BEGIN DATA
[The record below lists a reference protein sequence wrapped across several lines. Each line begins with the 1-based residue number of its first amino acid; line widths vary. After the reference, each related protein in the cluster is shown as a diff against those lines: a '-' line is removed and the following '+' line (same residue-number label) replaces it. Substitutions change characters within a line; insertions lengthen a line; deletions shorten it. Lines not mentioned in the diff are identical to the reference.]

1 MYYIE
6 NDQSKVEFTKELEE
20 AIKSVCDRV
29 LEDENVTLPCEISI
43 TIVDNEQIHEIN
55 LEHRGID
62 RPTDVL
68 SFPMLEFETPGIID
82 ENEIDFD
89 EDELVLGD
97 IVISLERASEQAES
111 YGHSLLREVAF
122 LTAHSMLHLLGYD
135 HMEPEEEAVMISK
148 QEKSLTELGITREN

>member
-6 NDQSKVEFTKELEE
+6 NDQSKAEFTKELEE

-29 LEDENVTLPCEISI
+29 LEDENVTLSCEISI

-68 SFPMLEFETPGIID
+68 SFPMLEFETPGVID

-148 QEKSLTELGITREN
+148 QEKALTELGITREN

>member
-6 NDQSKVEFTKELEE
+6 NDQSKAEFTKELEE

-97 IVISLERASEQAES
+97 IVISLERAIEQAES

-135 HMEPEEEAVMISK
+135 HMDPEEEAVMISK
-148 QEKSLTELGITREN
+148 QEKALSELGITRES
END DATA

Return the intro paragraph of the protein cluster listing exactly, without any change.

[The record below lists a reference protein sequence wrapped across several lines. Each line begins with the 1-based residue number of its first amino acid; line widths vary. After the reference, each related protein in the cluster is shown as a diff against those lines: a '-' line is removed and the following '+' line (same residue-number label) replaces it. Substitutions change characters within a line; insertions lengthen a line; deletions shorten it. Lines not mentioned in the diff are identical to the reference.]